Image Colorization using Convolutional Networks
This is a long overdue project I have been trying to get working ever since I read the article by Ryan Dahl on the topic. The idea is to sematically understand concepts in an image and color them with statistical prior knowledge gained from training with a dataset.
The model was initially tested for architecture with the flowers dataset from tensorflow and later trained on the LaMem dataset from MIT.
- [Observations] (#observations)
- [Useful Links] (#useful-links)
The idea for the model architecture is very similar to that of "Residual Autoencoder" model by Ryan with modifications. The intiution is to have the imagenet model output layer from convolution (encoder) and then do transpose convolution and fuse with pool layers. Unlike ryan I tried to fuse only the higher pooling layers and didn't want the lower level layers for color prediction - the thought being higher level layers are compositional and capture concepts and the lower level layers are closely related to the modalities of the image. The below is crude representation of the architecture.
Image (Only L value) -> 3x3 n64s1 -> ReLu -> VGG layer conv1_2 -> .. -> pool1 -> .. -> pool2 -> .. -> pool3 -> .. -> pool4 -> .. -> VGG relu5_4 -> conv_T 3x3 -> fuse with pool4 -> conv_T 3x3 -> fuse with pool3 -> conv_T 3x3 -> a, b value prediction for Image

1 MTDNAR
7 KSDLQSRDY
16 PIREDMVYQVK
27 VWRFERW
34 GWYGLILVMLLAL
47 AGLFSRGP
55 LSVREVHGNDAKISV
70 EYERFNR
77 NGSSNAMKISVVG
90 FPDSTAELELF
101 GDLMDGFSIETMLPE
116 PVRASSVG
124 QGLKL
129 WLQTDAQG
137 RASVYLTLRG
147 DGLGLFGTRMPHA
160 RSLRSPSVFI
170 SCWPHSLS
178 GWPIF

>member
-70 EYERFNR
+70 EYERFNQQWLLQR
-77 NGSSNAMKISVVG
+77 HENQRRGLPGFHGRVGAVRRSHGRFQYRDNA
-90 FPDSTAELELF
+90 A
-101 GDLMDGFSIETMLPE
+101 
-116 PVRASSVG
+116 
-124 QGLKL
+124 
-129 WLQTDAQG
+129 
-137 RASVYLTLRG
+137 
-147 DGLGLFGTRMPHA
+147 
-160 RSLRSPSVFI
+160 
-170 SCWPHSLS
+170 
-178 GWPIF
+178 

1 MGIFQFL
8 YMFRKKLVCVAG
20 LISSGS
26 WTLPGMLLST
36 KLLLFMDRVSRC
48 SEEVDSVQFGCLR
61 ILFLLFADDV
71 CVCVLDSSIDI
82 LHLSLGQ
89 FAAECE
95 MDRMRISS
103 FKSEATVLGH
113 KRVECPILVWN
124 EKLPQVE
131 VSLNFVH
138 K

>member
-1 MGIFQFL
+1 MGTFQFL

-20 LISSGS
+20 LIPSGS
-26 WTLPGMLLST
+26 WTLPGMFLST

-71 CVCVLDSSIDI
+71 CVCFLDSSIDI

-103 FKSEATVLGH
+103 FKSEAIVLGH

Note that there is no non-linearites added after the conv transpose operation. The loss was formulated as a simple MSE between the predicted a,b and the original a,b values for the image. Training was done for about 25 epochs with the learning rate halved every 3 epochs are so. Adam Optimizer was used and the initial learning rate was set to 1e-4. As seen below the training is very slow but produces reasonable results.
Lab color space split for original colored image (top) and predicted colored image (bottom)
From the above plot we can infer that the network predicted color values comes from some conceptual understanding of the object. A few colorization results are as below. Notice how in the case of the child face the model predicts color for an image that has no color.
Left: Input - Middle: Predicted Color - Right: Original Color
- Creating a model from scratch and training was painfully slow. Tried the residual block architecture from Perceptual Losses for Real-Time Style Transfer by Johnson et. al which was incidentally used by folks from Twitter in their paper on Photo-Realistic Single Image Super-Resolution and Super-Resolution.
- The trained model from this architecture was able to produce green and blue colors at the right places after a few epochs but the training plateaued after that.
- There were failures in the model based on VGG as can be seen from the image of truck and the toy although the colors were always consitent in the final model and didn't produce any patched color ouputs.
- Prominent colors such as those for skies, trees and white background were the first colors to be learnt. Also skin tone for humans was noticeably learnt with good predictions amongst other things.
Some interesting outputs I got while working with flowers dataset. The outputs below are the results of applying the algorithm. The original colors for these flowers were nothing like that which was predicted